Katie DeCicco-Skinner

Associate Professor
Department of Biology

  • Dr. DeCicco-Skinner's research interests include cancer biology, cell biology, and immunology. Specifically, her research is focused on studying two of the major inflammatory pathways in the cell, MAPK and NF-kB, to identify how these pathways become inappropriately regulated as a normal cell transitions into a cancerous state. Her research uses a variety of immunological and molecular biology techniques in two separate cancer model systems, squamous cell carcinoma and multiple myeloma.
  • Degrees

    PhD, Nutritional Immunology, Pennsylvania State University, University Park
    BS, Biochemistry, Virginia Polytechnic Institute & State University

  • CAS - Biology
  • Hurst - 112C

  • (202) 885-2193 (Office)
  • (202) 885-2182 (Fax)
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Scholarly, Creative & Professional Activities

Grants and Sponsored Research

  • 2011 NIH R15 AREA Grant, $390,000 pending 
  • 2011 American University Faculty Research Award, $10,000   
  • 2008 American University Mellon Grant, $2000   
  • 2001 Post Doctoral Fellowship - NIH
  • 1999 Society for Experimental Biology and Medicine (SEBM) Travel Grant  
  • 1997 Recipient of Paul E. Hand and Uni-Marts, Inc. Travel Grant  
  • 1996 Recipient of Graduate Program in Nutrition Competitive Research Award
  • 1995 Awarded Outstanding Biochemist for Graduating Class (Virginia Tech)
  • 1994-1995 John Pratt Animal Nutrition Senior Research Scholarship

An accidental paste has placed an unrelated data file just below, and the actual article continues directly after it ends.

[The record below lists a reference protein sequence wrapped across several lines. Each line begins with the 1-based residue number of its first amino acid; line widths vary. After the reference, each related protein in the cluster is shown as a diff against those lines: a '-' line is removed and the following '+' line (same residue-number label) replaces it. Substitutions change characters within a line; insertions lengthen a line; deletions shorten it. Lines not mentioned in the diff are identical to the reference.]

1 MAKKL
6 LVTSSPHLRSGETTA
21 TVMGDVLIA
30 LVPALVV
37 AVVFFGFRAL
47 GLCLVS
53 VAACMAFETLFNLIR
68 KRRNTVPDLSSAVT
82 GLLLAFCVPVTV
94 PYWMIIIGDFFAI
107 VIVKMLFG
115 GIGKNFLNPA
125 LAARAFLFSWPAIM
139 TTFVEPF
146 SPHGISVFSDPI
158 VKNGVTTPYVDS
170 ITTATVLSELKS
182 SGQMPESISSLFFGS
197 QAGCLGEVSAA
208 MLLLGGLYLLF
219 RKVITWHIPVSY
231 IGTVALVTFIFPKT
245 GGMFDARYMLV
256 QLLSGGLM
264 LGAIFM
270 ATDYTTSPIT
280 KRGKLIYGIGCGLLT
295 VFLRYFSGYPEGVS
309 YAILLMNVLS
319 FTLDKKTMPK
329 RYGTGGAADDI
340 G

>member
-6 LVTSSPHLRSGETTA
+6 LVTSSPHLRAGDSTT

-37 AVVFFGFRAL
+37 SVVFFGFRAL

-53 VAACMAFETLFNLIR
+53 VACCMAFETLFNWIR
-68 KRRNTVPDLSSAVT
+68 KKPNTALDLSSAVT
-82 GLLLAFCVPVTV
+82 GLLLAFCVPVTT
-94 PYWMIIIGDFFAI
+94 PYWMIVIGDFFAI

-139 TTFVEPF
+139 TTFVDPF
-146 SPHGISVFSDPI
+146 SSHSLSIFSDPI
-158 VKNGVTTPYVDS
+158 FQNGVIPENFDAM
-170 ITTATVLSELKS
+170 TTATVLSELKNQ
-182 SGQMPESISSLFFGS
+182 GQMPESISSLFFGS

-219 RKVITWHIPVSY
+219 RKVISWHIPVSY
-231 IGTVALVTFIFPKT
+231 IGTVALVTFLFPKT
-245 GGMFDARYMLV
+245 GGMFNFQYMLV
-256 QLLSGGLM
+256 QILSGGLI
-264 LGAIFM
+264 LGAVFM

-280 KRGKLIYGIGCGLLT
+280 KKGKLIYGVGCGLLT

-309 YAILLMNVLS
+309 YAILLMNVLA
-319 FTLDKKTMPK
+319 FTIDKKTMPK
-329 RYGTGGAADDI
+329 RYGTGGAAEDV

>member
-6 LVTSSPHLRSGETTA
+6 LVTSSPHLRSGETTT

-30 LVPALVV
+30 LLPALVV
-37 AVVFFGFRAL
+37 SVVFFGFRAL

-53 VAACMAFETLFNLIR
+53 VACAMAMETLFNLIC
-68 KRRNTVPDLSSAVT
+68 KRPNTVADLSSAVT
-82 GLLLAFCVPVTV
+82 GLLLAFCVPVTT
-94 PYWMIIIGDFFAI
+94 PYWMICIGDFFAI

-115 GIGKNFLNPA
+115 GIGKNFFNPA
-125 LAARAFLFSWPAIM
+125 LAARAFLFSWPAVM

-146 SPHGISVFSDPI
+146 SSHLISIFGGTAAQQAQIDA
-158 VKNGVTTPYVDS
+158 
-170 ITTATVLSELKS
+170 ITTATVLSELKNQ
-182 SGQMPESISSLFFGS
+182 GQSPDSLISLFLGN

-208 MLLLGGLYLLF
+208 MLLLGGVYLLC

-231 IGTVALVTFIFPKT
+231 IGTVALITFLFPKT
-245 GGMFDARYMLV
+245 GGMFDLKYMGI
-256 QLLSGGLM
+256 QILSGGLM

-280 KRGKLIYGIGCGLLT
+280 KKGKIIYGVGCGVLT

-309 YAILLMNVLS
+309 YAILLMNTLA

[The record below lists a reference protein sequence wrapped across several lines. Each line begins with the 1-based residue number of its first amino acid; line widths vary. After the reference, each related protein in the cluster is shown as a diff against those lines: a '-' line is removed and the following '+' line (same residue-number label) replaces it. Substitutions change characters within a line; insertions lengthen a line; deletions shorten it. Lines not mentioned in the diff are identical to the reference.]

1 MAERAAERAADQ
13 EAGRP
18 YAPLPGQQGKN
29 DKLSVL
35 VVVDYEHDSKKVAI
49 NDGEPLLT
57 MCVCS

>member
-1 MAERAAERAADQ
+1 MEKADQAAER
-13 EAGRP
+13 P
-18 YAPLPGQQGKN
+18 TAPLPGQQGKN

• 1991 John Pratt Freshman Scholarship

Selected Publications

  • DeCicco-Skinner, KL, Trovato, EL, Simmons, JK, Lepage, PK, Wiest, J. (2010) Loss of Tumor Progression Locus 2 (TPL2) enhances tumorigenesis and inflammation in two-stage skin carcinoigenesis.  Oncogene. 2010 Oct 11. [Epub ahead of print]
  • Jacobs, S., Lie, DC., DeCicco, KL, Shi, Y., De Luca, L., Gage, FH., Evans, RM (2006) Retinoic acid is required early during adult neurogenesis in the dentate gyrus. Proc. Natl. Acad. Sci.  103: 3902-7.
  • DeCicco, KL., Tanaka, T., Andreola, F., De Luca, LM (2004) The effect of thalidomide on non-small cell lung cancer (NSCLC) cell lines: Possible mediation through PPAR- g . Carcinogenesis.25:1805-12.
  • DeCicco, KL., Youngdahl, JD, Ross, AC (2001) All-trans-retinoic acid and polyriboinosinic:polyribocytidylic acid in combination potentiate specific antibody production and cell-mediated immunity in Lewis rats. Immunology. 104(3): 341-8.
  • DeCicco, KL. Zolfaghari, R., Li, N-Q, Ross, AC (2000) Retinoic acid and Polyriboinosinic: Polyribocytidylic acid act synergistically to enhance the antibody response to tetanus toxoid during vitamin A deficiency: Possible involvement of Interleukin-2 receptor b , Signal Transducer and Activator of Transcription-1, and Interferon Regulatory Factor-1. J. Infectious Disease . 182 Suppl 1: S29-S36.
  • DeCicco, KL and AC Ross (2000) All-trans-retinoic acid and polyriboinosinic: polyribocytidylic acid cooperate to elevate anti-tetanus immunoglobulin G and immunoglobulin M responses in vitamin A-deficient Lewis rats and Balb/c mice.Proc. Nutr. Society 59: 1-11. 
  • Dawson , HD., Li, N-Q., DeCicco, KL., Nibert, JA., and Ross, AC. (1999) Chronic marginal vitamin A status reduces natural killer cell function in aging Lewis rats. J. Nutrition. 129: 1510.

Media Appearances

“Genetic Tests Coming To A Drugstore Near You”,  WAMA 88.5, 2010

Executive Experience

  • (2003-Present) Assistant Professor, Department of Biology, American University
  • (2001-2004) Cancer Research Training Award Postdoctoral Fellow

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